Caregiver Burnout

There are times when you might not know that you are already suffering from caregiver burnout. It is the state of emotional, mental and physical exhaustion that leads to a change in attitude. Instead of caring for a loved one, you might feel unconcerned about the patient’s welfare.

More often than not, caregiver burnout can happen when a person doesn’t get the help one needs, or if one tries to do more than what they are able to do, whether it is financially or physically. A caregiver who is burned out may suffer from stress, depression, anxiety, and fatigue. The person might also feel guilty of spending them on oneself instead on an elderly or sick loved one.

Symptoms of Caregiver Burnout

The symptoms of caregiver burnout are the same as depression and stress. These include:

  • Withdrawing from family, friends, and other loved ones
  • Feeling irritable, helpless, hopeless, and blue
  • Changes in sleep patterns
  • Want to hurt oneself or the person one is caring
  • Excessive use of sleep medication and/or alcohol
  • Physical and emotional exhaustion
  • Become sick more often
  • Changes in weight and appetite
  • Loss of interest in activities
Causes of Caregiver Burnout

Caregivers are often busy caring for the patient that they ignore their own physical, spiritual, and emotional health. Taking care of another person can take a toll on a caregiver’s mind, emotions, and body. It can result to hopelessness and fatigue. Some of the causes of caregiver burnout include:

Confused about role– There are instances in which people are confused when they suddenly become a caregiver of a loved one. It is hard for the person to separate the role as a caregiver from that of a child, spouse, friend or lover.

Feeling of Inadequacy – Most caregivers are frustrated by the lack of resources, skills and money to develop a plan and sustain the care of a loved one. This can make a person burn out quickly.

Unachievable goals – More often than not, caregivers want to have a positive effect on the happiness and health of the patient. However, there are cases in which patients suffer from a progressive disease where their health will deteriorate over time no matter what the caregiver do.

Do You Have Caregiver Burnout?

This isn’t something that’s easily determined, and it is highly advisable that you ask yourself a few of the following questions:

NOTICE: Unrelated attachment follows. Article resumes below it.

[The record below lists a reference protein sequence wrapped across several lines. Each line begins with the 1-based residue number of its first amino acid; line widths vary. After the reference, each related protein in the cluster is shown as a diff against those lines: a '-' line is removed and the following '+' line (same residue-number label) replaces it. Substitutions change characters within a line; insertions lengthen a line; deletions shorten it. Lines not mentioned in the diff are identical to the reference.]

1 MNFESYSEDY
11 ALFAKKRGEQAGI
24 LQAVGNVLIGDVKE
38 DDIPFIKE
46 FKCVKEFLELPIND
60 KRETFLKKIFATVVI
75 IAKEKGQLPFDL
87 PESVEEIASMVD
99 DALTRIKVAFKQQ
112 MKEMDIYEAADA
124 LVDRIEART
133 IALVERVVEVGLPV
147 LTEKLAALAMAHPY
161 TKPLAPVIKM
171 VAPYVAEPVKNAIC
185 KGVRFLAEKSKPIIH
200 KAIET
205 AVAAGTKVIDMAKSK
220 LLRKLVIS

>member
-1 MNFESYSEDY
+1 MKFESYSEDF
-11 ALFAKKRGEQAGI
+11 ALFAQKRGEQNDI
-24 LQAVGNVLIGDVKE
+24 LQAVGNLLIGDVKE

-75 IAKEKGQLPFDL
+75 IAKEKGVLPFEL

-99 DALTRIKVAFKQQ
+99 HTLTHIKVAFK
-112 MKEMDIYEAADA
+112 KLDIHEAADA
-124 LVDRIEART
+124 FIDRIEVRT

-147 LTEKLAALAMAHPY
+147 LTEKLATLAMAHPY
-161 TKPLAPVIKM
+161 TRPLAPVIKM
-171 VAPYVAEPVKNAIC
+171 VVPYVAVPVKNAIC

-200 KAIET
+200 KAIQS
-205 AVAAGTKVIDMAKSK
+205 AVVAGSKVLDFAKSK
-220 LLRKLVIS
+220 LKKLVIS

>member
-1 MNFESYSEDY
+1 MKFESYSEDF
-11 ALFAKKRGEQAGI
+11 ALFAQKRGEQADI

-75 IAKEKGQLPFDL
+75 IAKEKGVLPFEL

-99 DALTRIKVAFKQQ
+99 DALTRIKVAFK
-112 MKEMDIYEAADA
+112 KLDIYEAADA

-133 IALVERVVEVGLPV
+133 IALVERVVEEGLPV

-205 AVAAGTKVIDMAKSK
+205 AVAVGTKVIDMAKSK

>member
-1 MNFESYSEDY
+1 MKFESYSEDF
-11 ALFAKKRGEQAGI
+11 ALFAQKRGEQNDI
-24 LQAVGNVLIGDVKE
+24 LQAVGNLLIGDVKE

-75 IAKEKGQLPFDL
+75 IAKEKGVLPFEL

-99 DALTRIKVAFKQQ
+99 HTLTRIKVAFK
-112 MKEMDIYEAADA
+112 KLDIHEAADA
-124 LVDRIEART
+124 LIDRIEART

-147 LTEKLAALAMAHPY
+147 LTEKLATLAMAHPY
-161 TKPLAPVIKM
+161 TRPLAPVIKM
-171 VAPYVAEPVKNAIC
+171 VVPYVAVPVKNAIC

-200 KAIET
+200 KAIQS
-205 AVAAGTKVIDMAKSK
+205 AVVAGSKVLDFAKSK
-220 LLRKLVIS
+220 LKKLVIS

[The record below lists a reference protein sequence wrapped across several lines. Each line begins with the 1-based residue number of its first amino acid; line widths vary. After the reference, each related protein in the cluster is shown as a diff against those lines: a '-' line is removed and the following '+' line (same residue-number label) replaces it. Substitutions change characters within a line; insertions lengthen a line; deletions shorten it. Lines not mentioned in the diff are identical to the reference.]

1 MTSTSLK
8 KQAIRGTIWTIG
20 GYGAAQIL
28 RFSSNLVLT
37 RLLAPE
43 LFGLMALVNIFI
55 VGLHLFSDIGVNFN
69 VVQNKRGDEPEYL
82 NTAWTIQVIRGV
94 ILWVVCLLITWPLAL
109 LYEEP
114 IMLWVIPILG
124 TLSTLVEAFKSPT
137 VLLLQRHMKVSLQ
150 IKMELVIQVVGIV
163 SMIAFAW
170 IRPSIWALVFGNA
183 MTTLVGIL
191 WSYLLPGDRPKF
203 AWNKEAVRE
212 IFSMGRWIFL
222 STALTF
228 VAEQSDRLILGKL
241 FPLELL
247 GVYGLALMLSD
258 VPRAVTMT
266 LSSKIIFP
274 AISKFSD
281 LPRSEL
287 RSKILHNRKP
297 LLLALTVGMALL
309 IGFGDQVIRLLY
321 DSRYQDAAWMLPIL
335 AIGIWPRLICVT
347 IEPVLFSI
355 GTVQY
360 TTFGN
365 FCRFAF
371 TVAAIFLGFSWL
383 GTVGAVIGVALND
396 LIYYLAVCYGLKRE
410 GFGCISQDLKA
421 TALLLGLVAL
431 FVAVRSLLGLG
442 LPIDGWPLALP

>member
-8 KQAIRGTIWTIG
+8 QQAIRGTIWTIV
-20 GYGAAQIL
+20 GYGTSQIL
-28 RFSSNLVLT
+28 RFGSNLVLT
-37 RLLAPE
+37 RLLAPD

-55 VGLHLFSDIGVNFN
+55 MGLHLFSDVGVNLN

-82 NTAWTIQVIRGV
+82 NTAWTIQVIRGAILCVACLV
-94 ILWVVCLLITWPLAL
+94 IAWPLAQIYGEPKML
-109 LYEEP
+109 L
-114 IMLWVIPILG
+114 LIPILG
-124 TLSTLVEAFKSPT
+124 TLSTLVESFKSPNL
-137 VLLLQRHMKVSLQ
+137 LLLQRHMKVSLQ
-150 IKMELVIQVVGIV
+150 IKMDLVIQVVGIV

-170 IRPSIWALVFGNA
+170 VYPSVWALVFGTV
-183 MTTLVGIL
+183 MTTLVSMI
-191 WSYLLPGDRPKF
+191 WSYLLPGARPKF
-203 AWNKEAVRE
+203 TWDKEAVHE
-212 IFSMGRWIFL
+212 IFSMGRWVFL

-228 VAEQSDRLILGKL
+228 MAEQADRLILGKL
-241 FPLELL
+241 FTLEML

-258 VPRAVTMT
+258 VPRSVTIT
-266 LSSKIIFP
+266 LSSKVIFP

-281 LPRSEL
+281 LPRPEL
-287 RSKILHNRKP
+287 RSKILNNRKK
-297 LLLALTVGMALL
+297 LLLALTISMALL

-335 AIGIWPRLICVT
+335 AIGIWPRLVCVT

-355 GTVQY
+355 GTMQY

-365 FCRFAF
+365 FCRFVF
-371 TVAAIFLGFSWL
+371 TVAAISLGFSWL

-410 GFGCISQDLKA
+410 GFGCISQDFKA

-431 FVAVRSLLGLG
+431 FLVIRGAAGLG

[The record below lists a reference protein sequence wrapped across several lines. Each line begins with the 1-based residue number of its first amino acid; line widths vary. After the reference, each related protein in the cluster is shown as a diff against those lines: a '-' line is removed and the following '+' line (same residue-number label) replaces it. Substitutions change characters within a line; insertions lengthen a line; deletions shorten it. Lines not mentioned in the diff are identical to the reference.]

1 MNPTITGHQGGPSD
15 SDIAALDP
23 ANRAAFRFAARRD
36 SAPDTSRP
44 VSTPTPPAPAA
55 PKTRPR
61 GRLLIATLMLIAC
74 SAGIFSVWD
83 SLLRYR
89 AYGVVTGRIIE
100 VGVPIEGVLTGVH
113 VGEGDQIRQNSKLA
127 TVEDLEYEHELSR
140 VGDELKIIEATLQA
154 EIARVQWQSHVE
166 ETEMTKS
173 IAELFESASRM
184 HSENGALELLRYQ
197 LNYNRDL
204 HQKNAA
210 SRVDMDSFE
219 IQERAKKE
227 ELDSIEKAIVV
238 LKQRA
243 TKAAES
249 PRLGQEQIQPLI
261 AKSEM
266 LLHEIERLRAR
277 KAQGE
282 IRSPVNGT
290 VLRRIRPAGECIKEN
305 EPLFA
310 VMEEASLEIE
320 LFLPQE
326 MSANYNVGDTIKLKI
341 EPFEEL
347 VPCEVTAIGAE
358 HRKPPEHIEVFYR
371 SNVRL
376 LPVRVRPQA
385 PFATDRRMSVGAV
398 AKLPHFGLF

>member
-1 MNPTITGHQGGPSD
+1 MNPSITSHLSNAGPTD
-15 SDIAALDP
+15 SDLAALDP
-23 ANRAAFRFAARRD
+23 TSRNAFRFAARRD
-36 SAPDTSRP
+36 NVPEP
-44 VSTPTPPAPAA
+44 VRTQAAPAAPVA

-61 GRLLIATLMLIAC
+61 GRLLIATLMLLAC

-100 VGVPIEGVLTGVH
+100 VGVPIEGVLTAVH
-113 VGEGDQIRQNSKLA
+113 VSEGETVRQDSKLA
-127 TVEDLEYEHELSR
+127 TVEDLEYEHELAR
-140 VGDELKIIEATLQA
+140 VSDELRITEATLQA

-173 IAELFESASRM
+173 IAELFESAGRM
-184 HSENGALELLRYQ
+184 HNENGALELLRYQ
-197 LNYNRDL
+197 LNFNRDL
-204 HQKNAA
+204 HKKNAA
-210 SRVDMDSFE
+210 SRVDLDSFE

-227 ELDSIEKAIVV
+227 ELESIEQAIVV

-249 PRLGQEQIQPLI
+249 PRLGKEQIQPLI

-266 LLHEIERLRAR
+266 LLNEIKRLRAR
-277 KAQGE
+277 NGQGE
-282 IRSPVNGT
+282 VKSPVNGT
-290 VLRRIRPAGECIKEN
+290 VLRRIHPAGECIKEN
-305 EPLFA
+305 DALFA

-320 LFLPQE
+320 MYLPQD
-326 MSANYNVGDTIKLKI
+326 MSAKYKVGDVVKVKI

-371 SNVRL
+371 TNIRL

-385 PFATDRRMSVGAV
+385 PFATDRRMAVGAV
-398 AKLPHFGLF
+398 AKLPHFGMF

• Are you feeling blue?
  • Are you experiencing any significant alterations in your sleeping patterns?
  • Maybe you are more irritable?
  • Or maybe you are losing interest in the activities that you so much enjoyed?
  • Are you getting sick more often than you used to?
  • Are you feeling withdrawn from your social group?
  • Are you exhausted physically or emotionally?

If you experienced at least two of these, the chances are that you might be experiencing the state known as caregiver burnout. This is a condition during which you will feel mental, emotional as well as physical exhaustion. The burnout can take place when the care provider doesn’t get the necessary help that he needs or when he is trying to go ahead and handle more than he can.

The Most Common Causes

There are a few different common causes when the caregiver starts to neglect their own health in every way. Some of the factors which are going to cause this particular condition include:

Lack of control: you get frustrated by the lack of skills as well as of resources to properly manage, plan as well as to organize the care that you are supposed to provide to your loved one.

Unreasonable Demand: This is also quite common. A lot of caregivers are going to place tremendously high and unreasonable burdens upon themselves just because they think that this is their only responsibility when it really shouldn’t be.

Unrealistic Expectations: A lot of people tend to believe that their involvement is going to have a tremendously positive effect on the happiness as well as on the health of the patient when this is just not the case or at least not always.

Confusion of Roles: Keep in mind that it’s not easy to separate your role as a caregiver from your principal role of an employee, spouse, friend, child or anything of the kind.